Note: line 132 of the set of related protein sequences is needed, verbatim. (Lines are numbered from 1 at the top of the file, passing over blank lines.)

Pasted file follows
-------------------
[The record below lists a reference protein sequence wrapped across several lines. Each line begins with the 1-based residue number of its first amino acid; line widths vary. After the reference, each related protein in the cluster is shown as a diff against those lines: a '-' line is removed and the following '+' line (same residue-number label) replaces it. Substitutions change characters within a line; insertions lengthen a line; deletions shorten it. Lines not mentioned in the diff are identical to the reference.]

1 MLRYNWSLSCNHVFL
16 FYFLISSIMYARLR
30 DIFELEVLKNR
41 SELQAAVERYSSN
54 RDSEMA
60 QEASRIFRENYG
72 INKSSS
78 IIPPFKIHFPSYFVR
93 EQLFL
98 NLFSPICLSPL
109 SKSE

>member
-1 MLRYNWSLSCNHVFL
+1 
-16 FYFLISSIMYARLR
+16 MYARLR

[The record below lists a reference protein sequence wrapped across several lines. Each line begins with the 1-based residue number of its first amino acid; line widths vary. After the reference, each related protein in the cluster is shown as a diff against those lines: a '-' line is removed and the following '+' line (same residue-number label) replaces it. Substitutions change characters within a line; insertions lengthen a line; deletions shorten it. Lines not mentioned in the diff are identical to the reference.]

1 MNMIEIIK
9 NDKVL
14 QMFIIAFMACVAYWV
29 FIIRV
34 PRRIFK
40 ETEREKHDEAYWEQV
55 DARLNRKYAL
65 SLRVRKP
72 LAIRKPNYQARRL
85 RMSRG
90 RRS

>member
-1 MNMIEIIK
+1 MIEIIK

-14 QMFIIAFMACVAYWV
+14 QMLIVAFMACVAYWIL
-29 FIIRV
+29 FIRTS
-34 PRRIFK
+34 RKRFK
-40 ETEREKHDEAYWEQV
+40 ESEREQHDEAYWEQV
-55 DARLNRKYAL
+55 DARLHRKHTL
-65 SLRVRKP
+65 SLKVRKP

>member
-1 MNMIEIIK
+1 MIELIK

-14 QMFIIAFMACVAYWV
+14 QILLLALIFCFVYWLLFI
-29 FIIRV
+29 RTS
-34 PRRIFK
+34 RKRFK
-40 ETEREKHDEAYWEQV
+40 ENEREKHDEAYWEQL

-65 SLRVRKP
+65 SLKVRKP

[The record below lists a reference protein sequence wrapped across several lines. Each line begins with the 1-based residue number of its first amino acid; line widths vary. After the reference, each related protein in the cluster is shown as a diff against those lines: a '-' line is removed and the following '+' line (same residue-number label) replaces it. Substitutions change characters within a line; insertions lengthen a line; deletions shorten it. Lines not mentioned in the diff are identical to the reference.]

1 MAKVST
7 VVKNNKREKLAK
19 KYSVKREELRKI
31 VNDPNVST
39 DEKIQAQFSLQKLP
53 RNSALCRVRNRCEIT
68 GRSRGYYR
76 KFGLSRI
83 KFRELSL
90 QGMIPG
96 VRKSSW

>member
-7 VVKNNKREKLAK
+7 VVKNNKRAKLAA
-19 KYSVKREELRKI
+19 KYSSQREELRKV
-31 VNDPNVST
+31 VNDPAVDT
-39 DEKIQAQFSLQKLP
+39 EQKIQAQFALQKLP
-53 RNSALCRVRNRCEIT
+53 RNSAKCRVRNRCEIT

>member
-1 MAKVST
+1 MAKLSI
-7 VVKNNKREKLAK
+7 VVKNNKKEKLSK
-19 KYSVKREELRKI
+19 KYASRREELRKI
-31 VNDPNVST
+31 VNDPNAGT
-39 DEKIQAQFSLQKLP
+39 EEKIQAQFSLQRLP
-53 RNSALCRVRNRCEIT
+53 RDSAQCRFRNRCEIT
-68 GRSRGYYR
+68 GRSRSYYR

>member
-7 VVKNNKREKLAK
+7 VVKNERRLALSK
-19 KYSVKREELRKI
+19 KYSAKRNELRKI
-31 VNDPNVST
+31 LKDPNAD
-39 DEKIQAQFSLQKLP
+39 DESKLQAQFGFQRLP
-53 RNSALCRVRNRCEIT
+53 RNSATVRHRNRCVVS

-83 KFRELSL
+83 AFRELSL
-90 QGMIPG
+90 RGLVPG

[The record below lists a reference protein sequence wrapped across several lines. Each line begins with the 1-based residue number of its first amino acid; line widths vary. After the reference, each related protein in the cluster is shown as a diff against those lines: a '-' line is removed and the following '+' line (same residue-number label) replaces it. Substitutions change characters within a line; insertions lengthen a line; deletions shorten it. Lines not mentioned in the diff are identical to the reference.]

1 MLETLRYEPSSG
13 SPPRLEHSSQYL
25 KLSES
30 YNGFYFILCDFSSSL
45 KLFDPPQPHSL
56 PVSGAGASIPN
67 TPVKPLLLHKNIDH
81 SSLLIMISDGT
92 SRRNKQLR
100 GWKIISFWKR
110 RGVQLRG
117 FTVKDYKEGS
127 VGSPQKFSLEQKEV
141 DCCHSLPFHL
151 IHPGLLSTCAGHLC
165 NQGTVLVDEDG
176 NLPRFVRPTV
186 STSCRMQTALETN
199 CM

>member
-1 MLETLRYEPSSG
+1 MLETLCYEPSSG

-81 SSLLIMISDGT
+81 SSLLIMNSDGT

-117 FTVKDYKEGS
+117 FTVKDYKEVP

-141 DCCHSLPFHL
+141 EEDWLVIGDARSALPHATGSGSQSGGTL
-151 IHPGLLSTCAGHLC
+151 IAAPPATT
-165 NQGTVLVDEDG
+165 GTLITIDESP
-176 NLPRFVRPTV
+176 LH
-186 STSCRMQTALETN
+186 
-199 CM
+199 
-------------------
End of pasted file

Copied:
-1 MLETLRYEPSSG